Back in the 1970s, Americans weren’t all driving around in high-riding, car-like pseudo-SUVs with all-wheel drive and a plethora of modern technology to keep them on the road. When winter rolled through, you essentially tackled the weather in a boxy, body-on-frame SUV or you managed in two-wheel drive sedan or station wagon. All-wheel drive just wasn’t a thing in passenger cars — at least until Subaru came along.
Now, we have a whole host of Subaru models from the Legacy to the Outback and the Forester, but where did all that start? For most markets, at least, it started with the unassuming wagon you see above.
Taking a different approach
With its shift-on-the-fly “four-wheel drive” system, the first generation of the Subaru Leone, otherwise known by its trim names like DL or GL here in the United States, took a different approach. Now instead of having to rely on a tall, heavy, SUV, you could get power to all four wheels in a smaller, more economical package. No longer did you have to get out and lock the hubs, and you could send power to the rear end on slippery surfaces only when needed. The rest of the time, it was just a typical, front-wheel drive wagon.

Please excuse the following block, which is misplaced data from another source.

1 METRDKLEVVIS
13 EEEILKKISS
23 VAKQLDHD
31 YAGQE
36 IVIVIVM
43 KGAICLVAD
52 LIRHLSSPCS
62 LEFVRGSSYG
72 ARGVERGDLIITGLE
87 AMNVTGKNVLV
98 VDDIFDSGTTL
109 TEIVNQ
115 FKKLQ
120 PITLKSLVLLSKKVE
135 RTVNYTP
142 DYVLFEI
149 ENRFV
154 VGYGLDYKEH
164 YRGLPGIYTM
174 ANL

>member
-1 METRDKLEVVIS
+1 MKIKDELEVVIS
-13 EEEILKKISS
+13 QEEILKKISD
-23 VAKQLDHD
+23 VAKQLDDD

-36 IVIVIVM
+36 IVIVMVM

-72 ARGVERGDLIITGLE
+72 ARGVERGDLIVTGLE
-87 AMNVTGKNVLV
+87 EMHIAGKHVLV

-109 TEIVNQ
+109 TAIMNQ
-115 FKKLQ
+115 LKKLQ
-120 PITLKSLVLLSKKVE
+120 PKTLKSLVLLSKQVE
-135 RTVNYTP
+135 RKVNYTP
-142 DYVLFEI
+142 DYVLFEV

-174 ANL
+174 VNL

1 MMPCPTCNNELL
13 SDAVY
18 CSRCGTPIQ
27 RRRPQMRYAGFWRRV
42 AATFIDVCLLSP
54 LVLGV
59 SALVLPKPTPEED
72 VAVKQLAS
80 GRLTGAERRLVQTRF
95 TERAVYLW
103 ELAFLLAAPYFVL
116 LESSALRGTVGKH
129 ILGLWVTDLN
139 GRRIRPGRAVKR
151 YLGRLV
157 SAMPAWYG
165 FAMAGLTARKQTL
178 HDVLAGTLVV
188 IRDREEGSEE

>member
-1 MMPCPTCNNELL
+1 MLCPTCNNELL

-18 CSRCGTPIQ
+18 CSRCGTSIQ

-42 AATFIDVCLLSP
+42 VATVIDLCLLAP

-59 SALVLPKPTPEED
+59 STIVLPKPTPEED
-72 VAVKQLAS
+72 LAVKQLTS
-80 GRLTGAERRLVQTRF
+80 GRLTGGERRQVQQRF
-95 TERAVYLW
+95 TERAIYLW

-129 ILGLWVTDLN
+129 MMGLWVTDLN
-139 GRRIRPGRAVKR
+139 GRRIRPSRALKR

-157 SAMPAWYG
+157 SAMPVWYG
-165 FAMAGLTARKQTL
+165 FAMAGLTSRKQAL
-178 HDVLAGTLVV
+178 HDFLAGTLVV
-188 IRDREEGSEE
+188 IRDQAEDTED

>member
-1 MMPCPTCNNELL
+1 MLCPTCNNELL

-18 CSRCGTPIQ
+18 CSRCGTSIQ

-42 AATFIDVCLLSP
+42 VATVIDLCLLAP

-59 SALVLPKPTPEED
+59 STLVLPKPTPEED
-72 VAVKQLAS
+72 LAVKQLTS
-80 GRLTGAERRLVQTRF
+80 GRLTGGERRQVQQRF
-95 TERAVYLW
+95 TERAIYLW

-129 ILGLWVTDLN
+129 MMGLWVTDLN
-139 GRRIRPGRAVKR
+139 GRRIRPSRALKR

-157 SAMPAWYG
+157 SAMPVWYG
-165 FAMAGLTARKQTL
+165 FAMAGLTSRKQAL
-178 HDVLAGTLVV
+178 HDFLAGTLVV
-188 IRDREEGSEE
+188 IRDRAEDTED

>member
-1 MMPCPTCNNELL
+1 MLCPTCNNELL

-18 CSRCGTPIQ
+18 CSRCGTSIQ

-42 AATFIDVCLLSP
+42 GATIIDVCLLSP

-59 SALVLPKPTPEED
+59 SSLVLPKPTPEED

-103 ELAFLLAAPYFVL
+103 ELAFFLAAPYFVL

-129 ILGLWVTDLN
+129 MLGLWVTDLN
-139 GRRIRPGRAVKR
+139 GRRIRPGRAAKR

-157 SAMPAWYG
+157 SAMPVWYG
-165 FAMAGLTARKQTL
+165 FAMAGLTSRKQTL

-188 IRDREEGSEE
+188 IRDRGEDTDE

Not only did it change the game for all-wheel drive passenger cars, but it also gave you the practicality we enjoy in modern crossovers in a small package. Putting it up against the modern “Mini” Cooper SE, you can in fact see that the Subaru DL packs tons of space into roughly the same footprint.
Under the hood, its 1.6-liter boxer engine produced just over 60 horsepower when new. That’s nothing by modern standards, but bear in mind that older cars are much lighter and the engine’s diminutive size made the car a cinch to work on.
Over the course of the next several weeks, we’ll do plenty more with this old Subaru. We’ll show just how far we’ve come in the past forty years and just how well the Japanese automaker set the template for its own brand on an epic road trip through Canyonlands National Park.